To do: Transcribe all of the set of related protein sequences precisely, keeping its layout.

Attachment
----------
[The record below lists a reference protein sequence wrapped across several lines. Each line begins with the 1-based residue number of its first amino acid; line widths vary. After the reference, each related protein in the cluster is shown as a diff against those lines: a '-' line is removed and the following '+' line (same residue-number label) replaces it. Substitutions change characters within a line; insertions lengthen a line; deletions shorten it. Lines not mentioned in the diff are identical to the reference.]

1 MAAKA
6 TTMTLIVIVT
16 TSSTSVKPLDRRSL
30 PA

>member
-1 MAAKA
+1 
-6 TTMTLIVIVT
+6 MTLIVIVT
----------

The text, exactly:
[The record below lists a reference protein sequence wrapped across several lines. Each line begins with the 1-based residue number of its first amino acid; line widths vary. After the reference, each related protein in the cluster is shown as a diff against those lines: a '-' line is removed and the following '+' line (same residue-number label) replaces it. Substitutions change characters within a line; insertions lengthen a line; deletions shorten it. Lines not mentioned in the diff are identical to the reference.]

1 MAAKA
6 TTMTLIVIVT
16 TSSTSVKPLDRRSL
30 PA

>member
-1 MAAKA
+1 
-6 TTMTLIVIVT
+6 MTLIVIVT